"I do support [Time’s Up],” he explained. “I was so excited to win, but being in the room that night was incredible. It was powerful and there were incredible voices, and I support it. I support change."
Franco also commented on tweets that were written about him during the awards show, including Ally Sheedy's vague, since-deleted tweets that lashed out against the actor, as well as Seth Meyers being chosen as the night's host.
Sheedy's first tweet read, "Why is a man hosting? Why is James Franco allowed in? Said too much. Nite love ya #goldenglobes," with two more following an hour later saying, "OK wait. Bye. Christian Slater and James Franco at a table on @goldenglobes #MeToo... James Franco just won. Please never ever ask me why I left the film/tv business."
The Why Him? star told Colbert that he was aware of what the actress -- whom he directed in the off-Broadway production of The Long Shrift in 2014 -- had written, though he noted he had heard about them second-hand but not read them himself.
“I have no idea what I did to Ally Sheedy... I had nothing but a great time with her [and have] total respect for her," he admitted to Colbert, noting that he couldn't speak for his former co-worker.
Additionally, two more accusers -- actresses Violet Paley and Sarah Tither-Kaplan -- tweeted details of their experiences with Franco's alleged inappropriate behavior as the ceremony took place.
"In my life, I pride myself on taking responsibility for things that I've done. I have to do that to maintain my well-being," Franco told Colbert. "I do it whenever I know that there's something wrong or needs to be changed. I make it a point to do it."
"The things that I heard were on Twitter are not accurate, but I completely support people coming out and being able to have a voice, because they didn't have a voice for so long," he added. "So I don't want to shut them down in any way. I think it's a good thing and I support it."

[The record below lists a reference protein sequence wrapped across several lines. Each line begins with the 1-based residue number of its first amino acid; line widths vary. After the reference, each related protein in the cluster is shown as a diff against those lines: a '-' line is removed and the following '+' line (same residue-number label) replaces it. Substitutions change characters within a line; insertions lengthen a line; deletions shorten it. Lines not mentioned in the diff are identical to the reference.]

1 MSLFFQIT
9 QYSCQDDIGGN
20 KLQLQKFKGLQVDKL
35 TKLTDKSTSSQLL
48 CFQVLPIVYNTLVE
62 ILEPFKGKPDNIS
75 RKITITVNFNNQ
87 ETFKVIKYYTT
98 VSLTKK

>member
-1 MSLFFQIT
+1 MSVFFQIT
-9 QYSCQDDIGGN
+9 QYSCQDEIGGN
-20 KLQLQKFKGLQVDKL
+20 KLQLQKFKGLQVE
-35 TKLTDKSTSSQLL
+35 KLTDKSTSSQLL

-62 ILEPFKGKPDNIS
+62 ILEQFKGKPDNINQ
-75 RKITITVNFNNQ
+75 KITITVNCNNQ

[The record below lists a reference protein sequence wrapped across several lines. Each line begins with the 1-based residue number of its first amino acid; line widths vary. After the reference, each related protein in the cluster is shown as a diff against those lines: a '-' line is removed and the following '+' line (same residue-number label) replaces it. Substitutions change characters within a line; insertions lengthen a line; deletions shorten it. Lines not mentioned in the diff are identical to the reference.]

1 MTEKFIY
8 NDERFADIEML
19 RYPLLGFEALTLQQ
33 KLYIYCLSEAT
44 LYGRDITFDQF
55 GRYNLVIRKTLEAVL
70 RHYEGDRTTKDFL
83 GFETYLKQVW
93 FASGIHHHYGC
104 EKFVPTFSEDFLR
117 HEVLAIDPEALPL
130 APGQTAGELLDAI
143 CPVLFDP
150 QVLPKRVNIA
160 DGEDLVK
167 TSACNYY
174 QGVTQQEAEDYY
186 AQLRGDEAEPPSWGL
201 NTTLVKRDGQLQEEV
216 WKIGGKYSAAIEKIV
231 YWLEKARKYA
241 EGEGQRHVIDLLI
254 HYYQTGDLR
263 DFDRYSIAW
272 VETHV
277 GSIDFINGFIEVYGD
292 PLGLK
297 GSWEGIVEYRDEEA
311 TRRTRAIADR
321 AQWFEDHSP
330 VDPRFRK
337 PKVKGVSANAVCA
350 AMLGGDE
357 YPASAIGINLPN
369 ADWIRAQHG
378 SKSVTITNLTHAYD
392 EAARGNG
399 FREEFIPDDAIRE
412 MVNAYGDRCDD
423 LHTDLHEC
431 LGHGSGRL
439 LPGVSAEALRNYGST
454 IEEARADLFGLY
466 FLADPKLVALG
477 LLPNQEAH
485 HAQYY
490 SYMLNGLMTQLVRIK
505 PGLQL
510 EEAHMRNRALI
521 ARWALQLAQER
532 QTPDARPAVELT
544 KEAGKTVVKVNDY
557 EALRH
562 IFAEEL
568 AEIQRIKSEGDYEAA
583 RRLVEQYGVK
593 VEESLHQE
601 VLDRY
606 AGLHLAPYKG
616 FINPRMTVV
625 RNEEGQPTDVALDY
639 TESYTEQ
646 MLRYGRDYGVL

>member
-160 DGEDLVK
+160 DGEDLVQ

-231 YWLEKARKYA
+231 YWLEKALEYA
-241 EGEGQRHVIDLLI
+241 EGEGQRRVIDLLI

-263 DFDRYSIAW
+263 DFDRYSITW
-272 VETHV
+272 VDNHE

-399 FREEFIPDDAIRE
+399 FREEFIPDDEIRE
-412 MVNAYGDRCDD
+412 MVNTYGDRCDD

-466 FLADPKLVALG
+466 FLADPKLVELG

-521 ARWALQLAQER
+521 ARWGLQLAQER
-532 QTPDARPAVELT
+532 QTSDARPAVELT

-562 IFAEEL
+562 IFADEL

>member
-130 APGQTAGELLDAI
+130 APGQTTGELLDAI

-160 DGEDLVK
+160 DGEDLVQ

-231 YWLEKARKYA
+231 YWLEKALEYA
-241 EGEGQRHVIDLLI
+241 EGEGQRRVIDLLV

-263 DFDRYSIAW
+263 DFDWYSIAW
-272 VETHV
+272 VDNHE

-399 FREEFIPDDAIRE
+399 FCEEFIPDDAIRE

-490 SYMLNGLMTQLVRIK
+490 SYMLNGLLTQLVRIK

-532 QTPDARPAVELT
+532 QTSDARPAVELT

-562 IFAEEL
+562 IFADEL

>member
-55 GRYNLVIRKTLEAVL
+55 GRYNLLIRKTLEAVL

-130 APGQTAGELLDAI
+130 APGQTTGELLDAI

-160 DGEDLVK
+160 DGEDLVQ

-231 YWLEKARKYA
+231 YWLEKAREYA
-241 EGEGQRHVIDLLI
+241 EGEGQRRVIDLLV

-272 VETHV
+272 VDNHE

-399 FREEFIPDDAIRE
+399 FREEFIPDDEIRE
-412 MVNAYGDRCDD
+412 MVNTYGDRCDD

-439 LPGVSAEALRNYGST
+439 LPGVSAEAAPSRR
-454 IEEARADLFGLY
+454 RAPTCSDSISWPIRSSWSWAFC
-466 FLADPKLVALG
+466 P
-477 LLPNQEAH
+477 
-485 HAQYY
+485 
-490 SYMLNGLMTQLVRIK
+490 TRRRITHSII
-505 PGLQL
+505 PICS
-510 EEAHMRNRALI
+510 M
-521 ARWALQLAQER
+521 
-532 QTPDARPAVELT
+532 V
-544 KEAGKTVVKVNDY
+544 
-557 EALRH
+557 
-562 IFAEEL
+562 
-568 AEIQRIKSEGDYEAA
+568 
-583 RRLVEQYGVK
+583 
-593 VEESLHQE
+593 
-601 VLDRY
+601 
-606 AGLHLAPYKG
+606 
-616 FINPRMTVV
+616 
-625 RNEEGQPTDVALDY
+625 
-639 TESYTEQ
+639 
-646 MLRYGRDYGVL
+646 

Colbert also asked if it was possible to have discussions off of social media and how people could come to the truth in order to have a "reconciliation between people who clearly have different views of things." Though Franco did not deny or confirm any allegations, he did offer a sort of apology.
"I can't live if there's restitution to be made. I will make it. So, if I've done something wrong, I will fix it. I have to," Franco offered. "That's how that works. I don't know what else to do,"
"I really don't have the answers and I think the point of this whole thing is that we listen," he continued, circling back to Time's Up. "There were incredible people talking that night. They had a lot to say, and I'm here to listen and learn and change my perspective where it's off, and I'm completely willing and I want to."
On the same day as his late-night interview, Franco made an appearance at the National Board of Review Annual Awards Gala in New York City -- alongside his brother, Dave Franco, who also starred in The Disaster Artist -- where he presented the film's adapted screenplay award.
There was more bad news to be had, however. On Tuesday, The New York Times announced that they were canceling Franco's TimesTalk about his award-winning film, which had been scheduled for Jan. 10.
"The event was intended to be a discussion of the making of the film, The Disaster Artist. Given the controversy surrounding recent allegations, we're no longer comfortable proceeding in that vein," a Times representative told ET in a statement.